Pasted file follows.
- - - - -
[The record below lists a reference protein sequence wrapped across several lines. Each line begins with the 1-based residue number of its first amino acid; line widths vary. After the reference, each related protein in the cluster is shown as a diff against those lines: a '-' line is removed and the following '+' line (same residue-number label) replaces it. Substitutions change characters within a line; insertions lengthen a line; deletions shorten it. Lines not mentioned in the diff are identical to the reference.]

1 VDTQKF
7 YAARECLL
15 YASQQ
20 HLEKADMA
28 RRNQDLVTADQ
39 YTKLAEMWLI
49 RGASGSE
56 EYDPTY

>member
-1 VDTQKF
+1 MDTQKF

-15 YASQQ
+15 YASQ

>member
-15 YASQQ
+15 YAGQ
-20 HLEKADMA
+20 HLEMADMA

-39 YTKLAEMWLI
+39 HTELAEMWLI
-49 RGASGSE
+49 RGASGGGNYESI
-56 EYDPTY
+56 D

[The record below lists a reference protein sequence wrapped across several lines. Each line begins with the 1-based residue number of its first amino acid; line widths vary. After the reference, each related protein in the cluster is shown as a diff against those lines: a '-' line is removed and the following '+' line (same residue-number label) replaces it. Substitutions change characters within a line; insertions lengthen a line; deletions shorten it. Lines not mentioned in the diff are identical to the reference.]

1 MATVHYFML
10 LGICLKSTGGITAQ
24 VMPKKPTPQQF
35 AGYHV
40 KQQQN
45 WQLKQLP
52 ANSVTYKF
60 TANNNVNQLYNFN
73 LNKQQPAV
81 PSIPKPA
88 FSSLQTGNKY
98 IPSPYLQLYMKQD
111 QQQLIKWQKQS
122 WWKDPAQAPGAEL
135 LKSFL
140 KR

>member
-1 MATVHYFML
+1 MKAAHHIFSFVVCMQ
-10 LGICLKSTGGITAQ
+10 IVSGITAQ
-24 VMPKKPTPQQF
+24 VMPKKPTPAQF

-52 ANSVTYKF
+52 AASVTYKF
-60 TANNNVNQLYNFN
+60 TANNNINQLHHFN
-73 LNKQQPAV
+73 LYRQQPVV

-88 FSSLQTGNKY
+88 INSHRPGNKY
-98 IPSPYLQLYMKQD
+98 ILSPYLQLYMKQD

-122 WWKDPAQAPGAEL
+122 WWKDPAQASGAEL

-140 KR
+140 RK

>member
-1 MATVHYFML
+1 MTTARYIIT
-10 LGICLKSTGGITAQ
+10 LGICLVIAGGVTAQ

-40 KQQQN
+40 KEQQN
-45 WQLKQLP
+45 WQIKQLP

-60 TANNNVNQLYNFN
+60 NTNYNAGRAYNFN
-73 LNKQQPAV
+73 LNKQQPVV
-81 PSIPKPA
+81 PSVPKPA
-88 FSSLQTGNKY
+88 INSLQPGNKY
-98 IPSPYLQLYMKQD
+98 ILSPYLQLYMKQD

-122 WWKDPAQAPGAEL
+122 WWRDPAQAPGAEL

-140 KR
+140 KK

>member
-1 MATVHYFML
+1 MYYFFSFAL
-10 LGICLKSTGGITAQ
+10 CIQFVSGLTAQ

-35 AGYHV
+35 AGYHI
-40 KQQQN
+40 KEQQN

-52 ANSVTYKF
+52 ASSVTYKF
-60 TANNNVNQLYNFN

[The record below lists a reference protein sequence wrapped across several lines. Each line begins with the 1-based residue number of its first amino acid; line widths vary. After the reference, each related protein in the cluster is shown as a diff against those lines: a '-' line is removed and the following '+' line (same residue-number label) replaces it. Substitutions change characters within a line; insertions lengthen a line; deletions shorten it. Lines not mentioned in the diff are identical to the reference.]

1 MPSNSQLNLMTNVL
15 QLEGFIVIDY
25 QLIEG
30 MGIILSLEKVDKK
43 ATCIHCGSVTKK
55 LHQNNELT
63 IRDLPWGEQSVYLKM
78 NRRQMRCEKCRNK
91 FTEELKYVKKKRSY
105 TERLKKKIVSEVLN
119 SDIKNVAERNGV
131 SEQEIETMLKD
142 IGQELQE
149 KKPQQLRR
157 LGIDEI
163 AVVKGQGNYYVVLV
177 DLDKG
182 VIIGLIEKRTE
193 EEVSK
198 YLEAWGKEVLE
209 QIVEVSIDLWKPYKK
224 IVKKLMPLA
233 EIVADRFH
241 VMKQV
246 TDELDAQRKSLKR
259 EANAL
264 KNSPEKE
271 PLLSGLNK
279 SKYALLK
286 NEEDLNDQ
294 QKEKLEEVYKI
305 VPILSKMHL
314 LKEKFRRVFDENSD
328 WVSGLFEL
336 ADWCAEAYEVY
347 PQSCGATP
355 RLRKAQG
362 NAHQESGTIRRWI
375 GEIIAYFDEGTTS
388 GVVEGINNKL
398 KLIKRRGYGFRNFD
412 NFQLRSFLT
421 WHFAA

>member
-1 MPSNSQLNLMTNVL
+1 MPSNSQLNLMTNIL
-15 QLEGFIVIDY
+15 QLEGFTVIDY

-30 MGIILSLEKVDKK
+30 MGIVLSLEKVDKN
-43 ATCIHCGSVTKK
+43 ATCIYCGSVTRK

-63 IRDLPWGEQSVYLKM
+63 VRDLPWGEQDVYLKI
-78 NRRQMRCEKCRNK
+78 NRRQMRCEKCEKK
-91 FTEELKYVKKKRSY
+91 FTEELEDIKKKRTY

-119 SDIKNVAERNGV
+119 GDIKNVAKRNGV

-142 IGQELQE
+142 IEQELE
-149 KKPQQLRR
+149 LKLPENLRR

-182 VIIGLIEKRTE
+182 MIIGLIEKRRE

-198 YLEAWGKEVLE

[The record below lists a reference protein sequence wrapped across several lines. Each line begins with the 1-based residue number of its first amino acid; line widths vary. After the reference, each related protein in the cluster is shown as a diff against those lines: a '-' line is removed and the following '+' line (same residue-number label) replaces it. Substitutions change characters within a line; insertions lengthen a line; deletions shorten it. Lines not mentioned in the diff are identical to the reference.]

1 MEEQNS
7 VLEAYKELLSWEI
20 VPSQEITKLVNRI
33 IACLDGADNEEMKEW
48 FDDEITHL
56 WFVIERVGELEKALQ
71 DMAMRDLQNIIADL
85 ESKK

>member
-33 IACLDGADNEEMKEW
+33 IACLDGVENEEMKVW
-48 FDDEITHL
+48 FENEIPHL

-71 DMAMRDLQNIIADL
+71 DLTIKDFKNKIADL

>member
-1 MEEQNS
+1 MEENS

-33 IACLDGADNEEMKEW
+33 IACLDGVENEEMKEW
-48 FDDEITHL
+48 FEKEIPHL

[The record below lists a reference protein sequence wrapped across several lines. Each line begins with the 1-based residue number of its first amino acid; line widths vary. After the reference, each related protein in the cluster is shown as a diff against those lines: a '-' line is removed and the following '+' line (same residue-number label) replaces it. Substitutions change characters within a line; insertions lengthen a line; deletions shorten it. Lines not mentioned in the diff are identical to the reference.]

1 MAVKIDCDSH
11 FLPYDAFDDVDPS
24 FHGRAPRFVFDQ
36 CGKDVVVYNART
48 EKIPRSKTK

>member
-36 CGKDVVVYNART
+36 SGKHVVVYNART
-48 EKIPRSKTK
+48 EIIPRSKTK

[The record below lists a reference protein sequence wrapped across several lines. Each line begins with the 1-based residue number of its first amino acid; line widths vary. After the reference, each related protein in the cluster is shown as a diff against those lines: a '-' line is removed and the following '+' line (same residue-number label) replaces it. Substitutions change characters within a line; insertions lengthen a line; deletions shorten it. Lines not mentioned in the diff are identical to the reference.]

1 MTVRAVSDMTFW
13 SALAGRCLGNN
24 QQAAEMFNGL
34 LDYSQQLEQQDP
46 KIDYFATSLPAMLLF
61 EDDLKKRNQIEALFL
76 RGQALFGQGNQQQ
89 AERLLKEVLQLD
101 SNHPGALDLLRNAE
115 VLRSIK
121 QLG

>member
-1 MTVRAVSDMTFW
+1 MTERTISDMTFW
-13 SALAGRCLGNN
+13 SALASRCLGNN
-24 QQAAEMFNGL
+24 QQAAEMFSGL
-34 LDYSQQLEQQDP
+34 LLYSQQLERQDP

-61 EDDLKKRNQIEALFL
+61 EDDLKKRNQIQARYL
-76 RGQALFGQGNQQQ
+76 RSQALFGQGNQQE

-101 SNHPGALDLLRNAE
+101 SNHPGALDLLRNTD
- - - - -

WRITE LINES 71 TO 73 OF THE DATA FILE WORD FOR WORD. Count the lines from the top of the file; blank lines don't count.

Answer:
-45 WQLKQLP
+45 WQIKQLP

-60 TANNNVNQLYNFN